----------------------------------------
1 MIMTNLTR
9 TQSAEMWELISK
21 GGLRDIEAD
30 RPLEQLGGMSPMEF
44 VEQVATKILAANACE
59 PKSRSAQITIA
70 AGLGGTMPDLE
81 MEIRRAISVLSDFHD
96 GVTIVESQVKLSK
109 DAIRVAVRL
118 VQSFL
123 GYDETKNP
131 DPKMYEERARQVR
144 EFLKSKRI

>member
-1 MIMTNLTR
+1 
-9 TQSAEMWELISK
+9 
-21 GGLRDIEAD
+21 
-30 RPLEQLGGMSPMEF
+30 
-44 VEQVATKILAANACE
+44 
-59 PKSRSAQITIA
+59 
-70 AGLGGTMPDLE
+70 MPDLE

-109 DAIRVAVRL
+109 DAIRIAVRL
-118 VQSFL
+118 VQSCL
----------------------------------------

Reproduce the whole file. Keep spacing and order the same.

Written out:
1 MIMTNLTR
9 TQSAEMWELISK
21 GGLRDIEAD
30 RPLEQLGGMSPMEF
44 VEQVATKILAANACE
59 PKSRSAQITIA
70 AGLGGTMPDLE
81 MEIRRAISVLSDFHD
96 GVTIVESQVKLSK
109 DAIRVAVRL
118 VQSFL
123 GYDETKNP
131 DPKMYEERARQVR
144 EFLKSKRI

>member
-1 MIMTNLTR
+1 
-9 TQSAEMWELISK
+9 
-21 GGLRDIEAD
+21 
-30 RPLEQLGGMSPMEF
+30 
-44 VEQVATKILAANACE
+44 
-59 PKSRSAQITIA
+59 
-70 AGLGGTMPDLE
+70 MPDLE

-109 DAIRVAVRL
+109 DAIRIAVRL
-118 VQSFL
+118 VQSCL